As a parent, chances are you’ve been tested and frustrated by your child’s behaviour. It could be the tantrums of a two year old, the shouting and disregard of a 14 year old, or anything in between.
Pushing boundaries and trying the patience of parents is part of a child’s healthy and normal development. It’s your child’s way of practicing their independence. For most families, as difficult and frustrating as this is, these episodes do pass.
What is challenging or distressed behaviour?
We often hear children’s behaviour described as being challenging, but many people who work with children prefer to think of this as a child signalling their distress.
Distressed behaviour is different from the normal everyday behaviour of children that happens to challenge their parents in any given moment.
It tends not to be a one-off. Distressed behaviour is a serious ongoing issue for parents and children. A child showing distressed behaviour demonstrates their distress through actions which are risky or harmful to themselves or others.
Distressed behaviour can take many forms, including:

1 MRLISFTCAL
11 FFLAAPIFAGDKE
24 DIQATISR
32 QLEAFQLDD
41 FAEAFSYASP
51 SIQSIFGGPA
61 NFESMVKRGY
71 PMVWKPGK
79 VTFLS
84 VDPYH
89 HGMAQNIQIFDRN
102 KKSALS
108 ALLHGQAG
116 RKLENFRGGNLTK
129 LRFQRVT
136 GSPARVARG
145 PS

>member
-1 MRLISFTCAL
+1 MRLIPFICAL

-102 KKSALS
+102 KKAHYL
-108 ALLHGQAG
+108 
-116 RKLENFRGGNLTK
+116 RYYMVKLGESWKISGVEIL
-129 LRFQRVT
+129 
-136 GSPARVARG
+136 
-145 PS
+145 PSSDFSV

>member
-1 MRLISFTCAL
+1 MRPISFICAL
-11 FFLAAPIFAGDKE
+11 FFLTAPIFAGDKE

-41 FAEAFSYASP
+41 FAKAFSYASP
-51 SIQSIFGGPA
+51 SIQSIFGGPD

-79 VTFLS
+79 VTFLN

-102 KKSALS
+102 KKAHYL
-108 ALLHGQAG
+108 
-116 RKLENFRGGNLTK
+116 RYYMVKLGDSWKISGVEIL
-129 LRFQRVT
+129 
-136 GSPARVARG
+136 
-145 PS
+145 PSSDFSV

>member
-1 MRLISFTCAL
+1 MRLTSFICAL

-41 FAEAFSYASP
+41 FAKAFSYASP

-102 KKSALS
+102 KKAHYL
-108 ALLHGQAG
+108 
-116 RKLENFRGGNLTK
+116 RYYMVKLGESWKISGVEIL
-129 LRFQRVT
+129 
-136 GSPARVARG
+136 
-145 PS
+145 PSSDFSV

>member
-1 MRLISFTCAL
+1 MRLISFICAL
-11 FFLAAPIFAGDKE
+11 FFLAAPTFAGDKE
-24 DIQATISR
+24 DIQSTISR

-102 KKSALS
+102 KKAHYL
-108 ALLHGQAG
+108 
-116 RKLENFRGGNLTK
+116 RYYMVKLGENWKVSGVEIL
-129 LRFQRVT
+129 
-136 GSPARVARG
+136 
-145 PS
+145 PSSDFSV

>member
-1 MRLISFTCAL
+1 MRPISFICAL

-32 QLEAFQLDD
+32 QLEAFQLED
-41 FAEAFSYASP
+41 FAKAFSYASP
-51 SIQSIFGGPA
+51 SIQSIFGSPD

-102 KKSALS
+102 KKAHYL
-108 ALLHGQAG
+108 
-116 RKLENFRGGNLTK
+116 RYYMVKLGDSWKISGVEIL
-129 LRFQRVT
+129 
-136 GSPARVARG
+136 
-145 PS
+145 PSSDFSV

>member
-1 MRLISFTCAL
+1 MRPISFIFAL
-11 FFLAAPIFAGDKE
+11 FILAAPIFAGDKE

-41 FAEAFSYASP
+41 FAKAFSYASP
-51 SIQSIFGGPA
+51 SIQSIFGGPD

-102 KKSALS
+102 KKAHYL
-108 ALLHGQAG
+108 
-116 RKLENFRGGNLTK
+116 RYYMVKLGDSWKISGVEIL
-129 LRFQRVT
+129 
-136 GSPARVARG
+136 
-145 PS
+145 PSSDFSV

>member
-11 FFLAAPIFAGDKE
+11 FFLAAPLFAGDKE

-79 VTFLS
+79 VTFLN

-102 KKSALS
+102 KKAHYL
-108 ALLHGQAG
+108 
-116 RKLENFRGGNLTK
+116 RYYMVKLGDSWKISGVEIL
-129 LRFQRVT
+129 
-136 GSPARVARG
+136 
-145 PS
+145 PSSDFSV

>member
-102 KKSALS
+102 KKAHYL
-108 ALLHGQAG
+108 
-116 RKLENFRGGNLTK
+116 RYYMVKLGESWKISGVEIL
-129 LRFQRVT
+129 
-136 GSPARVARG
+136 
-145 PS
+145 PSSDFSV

- physical and verbal abuse
- refusal to stick to boundaries or rules
- self harm and/or injury.
Distressed behaviour can have serious consequences for you and your child, including:
- risks to themselves or others
- breakdown of relationships
- emotional and physical impacts
- impacts on enjoying life – school, friends, experiences.
How distressed behaviour feels – for parents and children
As a parent you can recognise how your child’s behaviour makes you feel – angry, worried, upset. So how is it for them?
It can be difficult to think of how your child might be feeling. How scary must it be to feel so angry, to feel that you have no control over your actions, to not really know why you’re doing what you’re doing?
Living with a child with distressed behaviour can be overwhelming and exhausting. Taking a step back and asking you to see it from your child’s perspective might feel unfair at first. But if you can start to see your whole child and what they are experiencing – and not just the behaviour – it can be the first step towards changing things for the better.